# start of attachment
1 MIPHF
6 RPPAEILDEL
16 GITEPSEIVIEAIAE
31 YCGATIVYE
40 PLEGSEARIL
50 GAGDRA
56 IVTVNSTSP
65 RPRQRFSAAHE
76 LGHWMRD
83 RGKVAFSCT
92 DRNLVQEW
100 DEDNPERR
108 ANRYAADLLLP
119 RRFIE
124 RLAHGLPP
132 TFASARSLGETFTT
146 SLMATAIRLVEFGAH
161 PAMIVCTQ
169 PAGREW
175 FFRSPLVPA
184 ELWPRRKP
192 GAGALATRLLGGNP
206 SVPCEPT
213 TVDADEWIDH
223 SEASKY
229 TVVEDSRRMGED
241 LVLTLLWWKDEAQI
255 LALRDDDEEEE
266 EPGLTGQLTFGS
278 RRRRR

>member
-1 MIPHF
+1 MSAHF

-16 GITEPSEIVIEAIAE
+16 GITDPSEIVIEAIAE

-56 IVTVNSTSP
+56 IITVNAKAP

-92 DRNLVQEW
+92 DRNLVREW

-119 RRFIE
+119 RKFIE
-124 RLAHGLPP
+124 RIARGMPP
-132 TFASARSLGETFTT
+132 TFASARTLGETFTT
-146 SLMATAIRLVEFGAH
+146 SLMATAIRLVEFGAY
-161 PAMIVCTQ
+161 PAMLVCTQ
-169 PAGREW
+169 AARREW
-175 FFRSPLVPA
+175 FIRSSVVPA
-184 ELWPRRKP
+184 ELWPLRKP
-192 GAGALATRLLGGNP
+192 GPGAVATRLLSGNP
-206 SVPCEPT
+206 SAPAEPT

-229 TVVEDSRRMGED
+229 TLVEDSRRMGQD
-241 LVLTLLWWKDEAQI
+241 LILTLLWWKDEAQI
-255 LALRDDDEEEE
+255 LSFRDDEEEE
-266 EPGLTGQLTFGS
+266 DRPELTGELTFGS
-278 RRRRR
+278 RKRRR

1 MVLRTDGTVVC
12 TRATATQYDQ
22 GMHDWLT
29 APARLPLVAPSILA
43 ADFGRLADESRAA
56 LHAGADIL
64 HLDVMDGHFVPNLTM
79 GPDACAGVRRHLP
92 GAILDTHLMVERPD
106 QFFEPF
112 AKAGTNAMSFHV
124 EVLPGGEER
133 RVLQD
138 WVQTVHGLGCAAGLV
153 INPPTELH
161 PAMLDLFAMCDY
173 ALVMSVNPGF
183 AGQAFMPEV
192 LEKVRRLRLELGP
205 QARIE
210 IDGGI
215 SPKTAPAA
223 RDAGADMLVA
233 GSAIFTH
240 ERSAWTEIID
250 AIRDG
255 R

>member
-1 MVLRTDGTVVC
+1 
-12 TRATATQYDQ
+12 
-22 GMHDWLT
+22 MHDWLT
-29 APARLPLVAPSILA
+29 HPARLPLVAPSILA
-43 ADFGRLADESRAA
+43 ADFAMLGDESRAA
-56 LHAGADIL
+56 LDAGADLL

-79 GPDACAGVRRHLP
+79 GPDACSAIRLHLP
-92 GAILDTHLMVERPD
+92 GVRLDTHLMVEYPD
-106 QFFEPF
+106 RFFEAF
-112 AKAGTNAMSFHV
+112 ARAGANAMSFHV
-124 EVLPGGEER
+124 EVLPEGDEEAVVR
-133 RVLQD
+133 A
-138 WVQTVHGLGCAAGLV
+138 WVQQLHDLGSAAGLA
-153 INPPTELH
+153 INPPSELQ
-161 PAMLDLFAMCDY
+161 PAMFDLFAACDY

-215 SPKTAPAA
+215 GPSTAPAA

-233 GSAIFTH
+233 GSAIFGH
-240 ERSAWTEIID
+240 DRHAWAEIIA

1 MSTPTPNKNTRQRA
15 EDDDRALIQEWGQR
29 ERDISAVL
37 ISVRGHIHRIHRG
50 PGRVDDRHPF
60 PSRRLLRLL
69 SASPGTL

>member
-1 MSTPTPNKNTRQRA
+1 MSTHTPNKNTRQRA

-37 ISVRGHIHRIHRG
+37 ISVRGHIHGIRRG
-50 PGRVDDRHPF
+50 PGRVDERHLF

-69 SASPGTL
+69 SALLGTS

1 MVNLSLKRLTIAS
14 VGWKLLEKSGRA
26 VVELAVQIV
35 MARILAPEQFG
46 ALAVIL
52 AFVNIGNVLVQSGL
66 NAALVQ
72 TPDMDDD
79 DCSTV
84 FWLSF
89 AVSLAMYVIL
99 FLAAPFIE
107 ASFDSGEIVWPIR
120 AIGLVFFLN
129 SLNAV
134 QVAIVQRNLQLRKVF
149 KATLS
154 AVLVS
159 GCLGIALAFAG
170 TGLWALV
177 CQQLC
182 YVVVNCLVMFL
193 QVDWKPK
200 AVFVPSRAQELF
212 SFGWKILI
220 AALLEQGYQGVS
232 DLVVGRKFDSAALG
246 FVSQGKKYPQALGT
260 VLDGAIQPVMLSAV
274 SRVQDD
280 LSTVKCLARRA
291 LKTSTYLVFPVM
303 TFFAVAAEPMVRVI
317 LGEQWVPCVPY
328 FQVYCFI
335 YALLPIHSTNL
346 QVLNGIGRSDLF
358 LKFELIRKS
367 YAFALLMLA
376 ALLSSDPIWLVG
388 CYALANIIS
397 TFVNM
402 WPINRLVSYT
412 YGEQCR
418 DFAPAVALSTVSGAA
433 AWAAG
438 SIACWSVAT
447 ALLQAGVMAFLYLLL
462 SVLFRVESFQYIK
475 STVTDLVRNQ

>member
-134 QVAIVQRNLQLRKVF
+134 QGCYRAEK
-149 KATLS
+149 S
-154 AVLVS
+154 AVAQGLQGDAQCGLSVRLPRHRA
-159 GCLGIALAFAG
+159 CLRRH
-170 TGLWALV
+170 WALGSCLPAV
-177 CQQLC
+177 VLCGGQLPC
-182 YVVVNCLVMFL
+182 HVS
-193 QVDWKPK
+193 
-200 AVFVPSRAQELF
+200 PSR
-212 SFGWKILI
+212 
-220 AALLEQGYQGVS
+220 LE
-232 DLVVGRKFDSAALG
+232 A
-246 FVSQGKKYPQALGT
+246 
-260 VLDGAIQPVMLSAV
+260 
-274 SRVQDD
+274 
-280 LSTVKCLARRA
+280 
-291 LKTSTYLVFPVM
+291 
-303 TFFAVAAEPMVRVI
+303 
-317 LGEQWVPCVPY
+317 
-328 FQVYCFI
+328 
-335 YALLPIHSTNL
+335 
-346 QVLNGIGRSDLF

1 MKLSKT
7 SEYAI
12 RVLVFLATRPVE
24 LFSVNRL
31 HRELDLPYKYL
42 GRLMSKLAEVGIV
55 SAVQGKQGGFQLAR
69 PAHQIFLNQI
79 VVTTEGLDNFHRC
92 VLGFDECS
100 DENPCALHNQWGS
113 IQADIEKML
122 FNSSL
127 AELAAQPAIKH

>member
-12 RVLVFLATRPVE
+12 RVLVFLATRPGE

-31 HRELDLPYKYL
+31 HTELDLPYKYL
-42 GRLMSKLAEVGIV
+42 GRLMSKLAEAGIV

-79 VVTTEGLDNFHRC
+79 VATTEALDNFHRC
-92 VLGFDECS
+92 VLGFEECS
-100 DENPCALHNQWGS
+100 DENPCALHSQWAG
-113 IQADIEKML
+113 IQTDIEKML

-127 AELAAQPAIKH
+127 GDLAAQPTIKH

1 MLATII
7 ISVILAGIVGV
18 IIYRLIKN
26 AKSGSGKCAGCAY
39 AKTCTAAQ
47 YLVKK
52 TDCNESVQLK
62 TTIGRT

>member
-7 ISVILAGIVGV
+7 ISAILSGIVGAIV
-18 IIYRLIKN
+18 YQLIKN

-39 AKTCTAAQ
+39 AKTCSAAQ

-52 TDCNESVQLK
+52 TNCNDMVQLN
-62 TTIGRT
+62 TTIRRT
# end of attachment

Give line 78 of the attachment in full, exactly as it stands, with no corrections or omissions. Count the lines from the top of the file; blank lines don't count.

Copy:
92 GAILDTHLMVERPD